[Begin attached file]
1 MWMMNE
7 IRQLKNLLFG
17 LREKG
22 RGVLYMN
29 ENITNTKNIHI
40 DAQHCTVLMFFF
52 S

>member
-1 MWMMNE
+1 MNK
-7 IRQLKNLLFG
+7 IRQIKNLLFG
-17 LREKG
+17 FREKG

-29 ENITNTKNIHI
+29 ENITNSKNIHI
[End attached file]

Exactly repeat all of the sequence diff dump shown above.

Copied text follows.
1 MWMMNE
7 IRQLKNLLFG
17 LREKG
22 RGVLYMN
29 ENITNTKNIHI
40 DAQHCTVLMFFF
52 S

>member
-1 MWMMNE
+1 MNK
-7 IRQLKNLLFG
+7 IRQIKNLLFG
-17 LREKG
+17 FREKG

-29 ENITNTKNIHI
+29 ENITNSKNIHI